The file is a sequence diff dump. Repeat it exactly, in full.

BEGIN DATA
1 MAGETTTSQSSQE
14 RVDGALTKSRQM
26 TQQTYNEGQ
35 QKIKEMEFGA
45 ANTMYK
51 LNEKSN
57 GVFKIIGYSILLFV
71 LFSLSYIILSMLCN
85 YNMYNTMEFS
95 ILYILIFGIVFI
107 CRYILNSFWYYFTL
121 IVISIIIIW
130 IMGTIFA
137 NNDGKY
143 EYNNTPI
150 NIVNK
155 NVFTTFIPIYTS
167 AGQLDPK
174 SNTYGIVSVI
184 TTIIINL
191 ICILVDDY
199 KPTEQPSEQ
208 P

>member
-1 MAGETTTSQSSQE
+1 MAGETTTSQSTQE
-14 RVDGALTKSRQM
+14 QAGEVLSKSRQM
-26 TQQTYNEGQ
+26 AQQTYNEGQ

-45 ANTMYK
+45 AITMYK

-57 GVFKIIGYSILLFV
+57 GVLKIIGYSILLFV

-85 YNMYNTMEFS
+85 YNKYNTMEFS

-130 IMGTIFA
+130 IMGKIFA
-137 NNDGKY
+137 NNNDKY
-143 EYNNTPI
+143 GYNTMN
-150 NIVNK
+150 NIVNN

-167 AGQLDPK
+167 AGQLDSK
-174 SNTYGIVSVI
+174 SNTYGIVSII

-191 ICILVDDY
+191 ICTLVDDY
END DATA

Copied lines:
1 MAGETTTSQSSQE
14 RVDGALTKSRQM
26 TQQTYNEGQ
35 QKIKEMEFGA
45 ANTMYK
51 LNEKSN
57 GVFKIIGYSILLFV
71 LFSLSYIILSMLCN
85 YNMYNTMEFS
95 ILYILIFGIVFI
107 CRYILNSFWYYFTL
121 IVISIIIIW
130 IMGTIFA
137 NNDGKY
143 EYNNTPI
150 NIVNK
155 NVFTTFIPIYTS
167 AGQLDPK
174 SNTYGIVSVI
184 TTIIINL
191 ICILVDDY
199 KPTEQPSEQ
208 P

>member
-1 MAGETTTSQSSQE
+1 MAGETTTSQSTQE
-14 RVDGALTKSRQM
+14 QAGEVLSKSRQM
-26 TQQTYNEGQ
+26 AQQTYNEGQ

-45 ANTMYK
+45 AITMYK

-57 GVFKIIGYSILLFV
+57 GVLKIIGYSILLFV

-85 YNMYNTMEFS
+85 YNKYNTMEFS

-130 IMGTIFA
+130 IMGKIFA
-137 NNDGKY
+137 NNNDKY
-143 EYNNTPI
+143 GYNTMN
-150 NIVNK
+150 NIVNN

-167 AGQLDPK
+167 AGQLDSK
-174 SNTYGIVSVI
+174 SNTYGIVSII

-191 ICILVDDY
+191 ICTLVDDY